I’m still learning how to do that truthfully. It’s a battle sometimes. Some days I win, sometimes I don’t. I meditate a lot and that’s important for me. I think there’s a stigma around meditation that even I had for my whole life. I always thought that was BS but now it truly is a lifesaver. The ability to be still and allow your thoughts to fade away and not be run by the constant voice in your head, being able to step back and let that go and watch your thoughts and your emotions and not be consumed by them or taken over by them is key. Drinking water is great. Not going on social media is great. Going for walks is huge. It’s really nice to see the number of people walking now, that’s always good. I like to take trips to Joshua Tree national park. Getting away from the city for me is key and changing it up is important. Reading is good, listening to music, trying to learn, and not focus too much on all that’s going wrong. Meditating – once you get good at meditating, it becomes a 24/7 thing. When I’m in a regular work schedule, I tend to wake up at 5 in the morning and get up before the sun is up and do a quick little workout. I’ll write, I’ll read a little bit if I have time, or I’ll meditate, and then I’ll go to work. No matter what kind of day it is, at least I’ll start it off with that as the foundation. It’s hard to find time for that, but when you get really good at meditation and all it is is focusing on your breath, you can do that at any given moment, and you don’t have to be alone in a quiet room. Obviously, it’s a little harder when you’re starting out, but you make time, you figure it out.
Do you have any self-care tips?
It’s so difficult right now, in this time and in our generation, for people to be alone and not distracted. You don’t notice how often you have an urge to go on Instagram until you delete the app from your phone. Pay attention to the patterns that you have and notice when you feel anxious during the day. Sit with that and figure out what’s really going on. What tends to happen is before people have a second to look into going on, they’re distracted - they’re on social media, they’re eating, there’s always something. Oftentimes, if you allow yourself to feel it instead of distracting yourself, the next time it’s a little bit easier. It’s different for everyone, and find what works for you, but protect your energy. Especially for people who are living at home with their family. As much as they love their family, sometimes they can be affected by it, especially if they don’t have their own room. Really pay attention to who’s affecting your energy and what’s affecting your energy. Make sure you set aside that time to really take care of yourself. I don’t think people do that enough. I don’t do that enough, so I know people definitely don’t do it enough because I try all the time to.
What do you think we can learn from 2020?
It’s interesting how a lot of these issues we’re facing - the fires, Black Lives Matter - are not new in any way. People are just now waking up to them. The biggest thing we can take away is that we’ve got a lot of work to do. This year is awful but it’s showing us the ugly that’s always been there. We’re seeing the impact of that right now. One of the biggest takeaways is to learn. Learn what we can do to make it better for future generations, not just what’s immediately good right now or what feels good. A lot of people are hurting right now, and even if it’s not directly affecting you, it shouldn’t take it directly affecting you or your family to realise this is an all hands-on deck situation. The biggest thing I would say, especially in the US but all over the world, is that we’re very divided. The only way we’re going to truly create change is through coming together and putting aside our differences and looking at how we can make a solution. We can work together for the greater good. The only way forward is together. It’s hard for me to wrap my head around this idea that people think we’re going to create change by hating each other or fighting with each other. Why don’t we come together and have a debate? You can have a debate, you can have a difference of opinion, but at the end of the day, respect the other person, and be respected by that other person and look at how we can come together. Until we start doing that, it’s going to be difficult to make change quickly and we very much need to.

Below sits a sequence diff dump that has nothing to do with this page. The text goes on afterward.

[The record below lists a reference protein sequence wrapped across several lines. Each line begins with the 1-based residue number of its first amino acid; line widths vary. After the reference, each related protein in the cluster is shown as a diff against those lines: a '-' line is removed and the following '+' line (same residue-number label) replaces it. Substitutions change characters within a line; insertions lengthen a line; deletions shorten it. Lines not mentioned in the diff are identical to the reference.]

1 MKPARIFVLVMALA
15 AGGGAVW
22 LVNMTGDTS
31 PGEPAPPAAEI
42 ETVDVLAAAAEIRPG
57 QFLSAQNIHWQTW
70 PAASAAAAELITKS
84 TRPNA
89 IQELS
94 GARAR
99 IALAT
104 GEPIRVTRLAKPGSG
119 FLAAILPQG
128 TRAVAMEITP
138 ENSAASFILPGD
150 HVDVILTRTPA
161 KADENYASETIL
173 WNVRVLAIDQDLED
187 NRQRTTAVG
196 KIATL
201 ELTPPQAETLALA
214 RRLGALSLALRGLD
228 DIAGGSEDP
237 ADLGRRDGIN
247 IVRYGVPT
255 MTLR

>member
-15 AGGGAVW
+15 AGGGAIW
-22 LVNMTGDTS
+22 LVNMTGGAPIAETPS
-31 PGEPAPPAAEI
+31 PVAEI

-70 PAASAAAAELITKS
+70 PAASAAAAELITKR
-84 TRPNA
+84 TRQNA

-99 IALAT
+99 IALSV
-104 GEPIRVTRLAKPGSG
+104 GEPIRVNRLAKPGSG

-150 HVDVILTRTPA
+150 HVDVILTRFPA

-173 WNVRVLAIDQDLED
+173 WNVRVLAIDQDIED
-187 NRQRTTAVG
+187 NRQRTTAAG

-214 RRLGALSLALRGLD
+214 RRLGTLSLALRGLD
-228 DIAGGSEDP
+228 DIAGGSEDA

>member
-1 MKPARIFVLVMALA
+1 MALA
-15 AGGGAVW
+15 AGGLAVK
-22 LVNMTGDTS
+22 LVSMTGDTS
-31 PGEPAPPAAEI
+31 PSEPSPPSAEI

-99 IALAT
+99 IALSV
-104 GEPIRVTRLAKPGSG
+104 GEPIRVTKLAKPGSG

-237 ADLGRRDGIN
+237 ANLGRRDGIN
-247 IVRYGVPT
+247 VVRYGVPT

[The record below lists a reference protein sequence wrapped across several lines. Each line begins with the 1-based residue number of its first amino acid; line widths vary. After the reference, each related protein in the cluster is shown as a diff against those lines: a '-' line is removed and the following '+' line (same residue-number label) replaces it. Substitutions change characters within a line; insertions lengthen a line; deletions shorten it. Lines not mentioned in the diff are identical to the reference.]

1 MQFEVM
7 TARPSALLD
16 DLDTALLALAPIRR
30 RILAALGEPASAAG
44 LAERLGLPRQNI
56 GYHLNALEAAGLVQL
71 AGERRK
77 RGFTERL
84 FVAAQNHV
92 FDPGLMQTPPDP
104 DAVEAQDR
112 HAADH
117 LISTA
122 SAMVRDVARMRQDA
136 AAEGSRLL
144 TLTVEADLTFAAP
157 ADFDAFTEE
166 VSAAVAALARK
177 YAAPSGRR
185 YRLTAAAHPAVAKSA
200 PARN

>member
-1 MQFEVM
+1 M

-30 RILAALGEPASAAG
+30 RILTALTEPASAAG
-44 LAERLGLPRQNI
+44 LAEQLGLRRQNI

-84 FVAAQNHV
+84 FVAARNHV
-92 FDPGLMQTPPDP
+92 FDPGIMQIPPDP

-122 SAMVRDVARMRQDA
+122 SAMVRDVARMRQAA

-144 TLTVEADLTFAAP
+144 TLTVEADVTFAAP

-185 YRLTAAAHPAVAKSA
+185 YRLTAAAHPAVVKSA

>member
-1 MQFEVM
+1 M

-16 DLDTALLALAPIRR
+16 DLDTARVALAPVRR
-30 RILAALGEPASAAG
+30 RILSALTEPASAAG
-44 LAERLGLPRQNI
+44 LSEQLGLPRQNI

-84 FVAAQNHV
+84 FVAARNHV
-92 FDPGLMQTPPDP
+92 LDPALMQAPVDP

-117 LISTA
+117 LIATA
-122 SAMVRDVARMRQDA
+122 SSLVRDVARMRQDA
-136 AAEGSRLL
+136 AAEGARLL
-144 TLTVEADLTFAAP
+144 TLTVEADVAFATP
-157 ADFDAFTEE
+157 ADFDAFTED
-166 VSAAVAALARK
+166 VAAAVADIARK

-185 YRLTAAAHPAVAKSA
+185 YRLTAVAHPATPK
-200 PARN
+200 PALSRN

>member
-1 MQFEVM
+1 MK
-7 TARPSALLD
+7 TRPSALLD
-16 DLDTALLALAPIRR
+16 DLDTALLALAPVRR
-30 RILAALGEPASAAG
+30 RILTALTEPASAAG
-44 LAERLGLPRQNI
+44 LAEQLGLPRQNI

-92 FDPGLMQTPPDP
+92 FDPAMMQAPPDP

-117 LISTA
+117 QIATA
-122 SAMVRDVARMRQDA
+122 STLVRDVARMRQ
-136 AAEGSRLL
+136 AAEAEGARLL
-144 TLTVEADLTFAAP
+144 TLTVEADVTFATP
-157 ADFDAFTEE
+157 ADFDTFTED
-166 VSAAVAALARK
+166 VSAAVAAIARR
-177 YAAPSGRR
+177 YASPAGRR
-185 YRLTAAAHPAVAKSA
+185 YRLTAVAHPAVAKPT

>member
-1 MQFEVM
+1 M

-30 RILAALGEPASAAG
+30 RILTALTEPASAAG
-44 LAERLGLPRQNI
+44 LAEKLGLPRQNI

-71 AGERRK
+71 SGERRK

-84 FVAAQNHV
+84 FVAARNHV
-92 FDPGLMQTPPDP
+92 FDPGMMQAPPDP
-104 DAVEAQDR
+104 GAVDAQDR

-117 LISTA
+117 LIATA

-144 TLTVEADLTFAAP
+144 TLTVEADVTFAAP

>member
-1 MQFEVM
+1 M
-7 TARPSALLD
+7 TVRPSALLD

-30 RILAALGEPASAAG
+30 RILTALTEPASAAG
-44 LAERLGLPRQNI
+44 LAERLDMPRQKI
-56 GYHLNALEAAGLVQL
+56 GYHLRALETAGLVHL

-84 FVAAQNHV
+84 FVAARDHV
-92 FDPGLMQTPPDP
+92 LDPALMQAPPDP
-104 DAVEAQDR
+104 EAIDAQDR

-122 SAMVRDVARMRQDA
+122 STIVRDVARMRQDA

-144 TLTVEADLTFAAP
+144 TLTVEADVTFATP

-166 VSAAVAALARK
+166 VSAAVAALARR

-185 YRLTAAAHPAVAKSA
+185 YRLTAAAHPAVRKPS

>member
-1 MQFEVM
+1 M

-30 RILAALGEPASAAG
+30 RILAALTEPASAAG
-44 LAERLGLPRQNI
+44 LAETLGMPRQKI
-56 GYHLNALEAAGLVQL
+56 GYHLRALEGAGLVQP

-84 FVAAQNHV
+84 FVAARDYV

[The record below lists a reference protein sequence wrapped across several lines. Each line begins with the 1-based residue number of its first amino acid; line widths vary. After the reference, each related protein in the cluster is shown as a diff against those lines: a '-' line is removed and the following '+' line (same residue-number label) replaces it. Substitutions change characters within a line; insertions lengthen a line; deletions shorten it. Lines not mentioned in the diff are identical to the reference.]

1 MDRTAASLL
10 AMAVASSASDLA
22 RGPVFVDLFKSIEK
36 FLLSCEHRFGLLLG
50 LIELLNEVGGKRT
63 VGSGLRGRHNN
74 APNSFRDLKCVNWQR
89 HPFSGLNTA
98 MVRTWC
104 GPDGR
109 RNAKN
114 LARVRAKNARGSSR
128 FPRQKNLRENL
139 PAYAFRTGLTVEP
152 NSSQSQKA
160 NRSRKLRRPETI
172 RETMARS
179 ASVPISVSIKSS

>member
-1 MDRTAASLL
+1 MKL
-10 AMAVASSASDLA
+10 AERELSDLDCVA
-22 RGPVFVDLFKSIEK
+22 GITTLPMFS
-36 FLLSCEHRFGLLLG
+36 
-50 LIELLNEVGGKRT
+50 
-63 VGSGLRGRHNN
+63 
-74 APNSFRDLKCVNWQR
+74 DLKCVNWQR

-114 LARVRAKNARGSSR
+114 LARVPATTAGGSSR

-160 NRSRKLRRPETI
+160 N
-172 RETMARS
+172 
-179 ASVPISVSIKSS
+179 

Anything else to add?
If I could go back in time to when I was a teenager and tell myself one thing, it would be that the people that are hurting you and are judgemental of you are going through something, or they’ve been through something, or they don’t know what they’re really doing to you. Knowing that doesn’t make the pain any less severe and it doesn’t make it easier but being able to not take it personally is important. It is such a hard thing to do, because you’re like ‘no, they’re saying this about me, they’re saying this to me’, but truly knowing that you can’t take it personally, and having that empathy and understanding of other people, will radically change your entire life, because you know that it’s not their fault. “Hurt people hurt people” is one of the truest statements I’ve ever heard. At the same time, people need to be held accountable. You absolutely need to be held accountable, they can’t just be mean and expect it to go away, but when it comes to how it affects you, knowing that will give you that much more peace of mind.